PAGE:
Angels and Demons
The good news is, “Angels and Demons” is not doing well at the box office. The bad news is that it’s doing any business at all. I don’t like to characterize films with terms like ‘dogs,’ or even ‘catastrophes,’ but “Angels and Demons” is about as bad as a film can get and now Columbia is in the hole for more than a hundred million dollars. Where were the grownups when this was pitched? These guys are worse than bankers.
The story, by Dan Brown – before he wrote “The DaVinci Code” – is about skullduggery at the Vatican, in case you hadn’t seen the trailers. This time it’s about the Illuminati, a group that thinks the Church went awry some 400 years ago – something having to do with Galileo, I believe. Anyway, once again Robert Langdon (Tom Hanks again, of course) is summoned to the Vatican at the same time that a piece of antimatter is taken from the CERN laboratory and accelerator in Switzerland. Did you know that antimatter could be taken in a hand-held glass container? No, and I didn’t either, and frankly I don’t think the filmmakers knew it, but you’ve got to start someplace, so that’s it. Only a battery is holding it from exploding and putting everyone in the Vatican to death, but it is supposedly in the hands of Dr. Vittoria Vetra (Ayelet Zurer) and would normally be safe. Of course if it all went well, we wouldn’t have a picture, would we?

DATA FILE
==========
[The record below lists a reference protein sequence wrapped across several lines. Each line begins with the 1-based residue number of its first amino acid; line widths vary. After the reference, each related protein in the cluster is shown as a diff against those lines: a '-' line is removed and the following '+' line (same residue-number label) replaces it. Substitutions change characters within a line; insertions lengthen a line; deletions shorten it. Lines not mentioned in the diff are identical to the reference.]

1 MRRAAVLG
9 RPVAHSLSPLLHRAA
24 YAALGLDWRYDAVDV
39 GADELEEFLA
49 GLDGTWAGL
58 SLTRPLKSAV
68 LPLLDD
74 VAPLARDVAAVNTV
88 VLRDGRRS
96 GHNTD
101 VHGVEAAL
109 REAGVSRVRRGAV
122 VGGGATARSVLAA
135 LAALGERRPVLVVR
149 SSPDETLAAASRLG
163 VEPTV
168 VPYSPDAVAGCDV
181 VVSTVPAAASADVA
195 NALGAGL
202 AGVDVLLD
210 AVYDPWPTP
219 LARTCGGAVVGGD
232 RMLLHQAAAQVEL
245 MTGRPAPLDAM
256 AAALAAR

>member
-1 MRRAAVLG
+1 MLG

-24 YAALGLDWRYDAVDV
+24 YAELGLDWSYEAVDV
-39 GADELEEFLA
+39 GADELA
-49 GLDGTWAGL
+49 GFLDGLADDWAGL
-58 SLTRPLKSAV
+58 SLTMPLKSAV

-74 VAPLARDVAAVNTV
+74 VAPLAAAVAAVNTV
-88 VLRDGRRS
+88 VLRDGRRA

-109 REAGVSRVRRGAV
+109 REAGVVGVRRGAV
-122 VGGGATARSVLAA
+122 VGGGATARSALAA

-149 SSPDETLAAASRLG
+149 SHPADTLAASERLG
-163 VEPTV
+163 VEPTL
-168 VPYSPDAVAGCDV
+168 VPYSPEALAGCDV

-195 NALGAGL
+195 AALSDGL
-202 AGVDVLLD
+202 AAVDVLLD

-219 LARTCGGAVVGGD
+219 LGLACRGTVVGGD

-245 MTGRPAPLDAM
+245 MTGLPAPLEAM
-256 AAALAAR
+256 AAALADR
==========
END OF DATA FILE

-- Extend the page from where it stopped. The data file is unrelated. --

Meanwhile, Dr. Langdon, the Symbologist – and I still don’t know if there is such an academic discipline, but no matter – is at the Vatican to solve the mystery of the Illuminati, just when the Illuminati are hell-bent on doing great damage to the Church, namely blowing St. Peter’s up with the antimatter and killing everyone in the Vatican.
So Dr. Langdon is busy following clues from one church to another, Dr. Vetra is counting the time till the battery runs out (at midnight, of course), and the College of Cardinals is busy trying to elect a new pope, because I forgot to tell you that the last pope died under mysterious circumstances.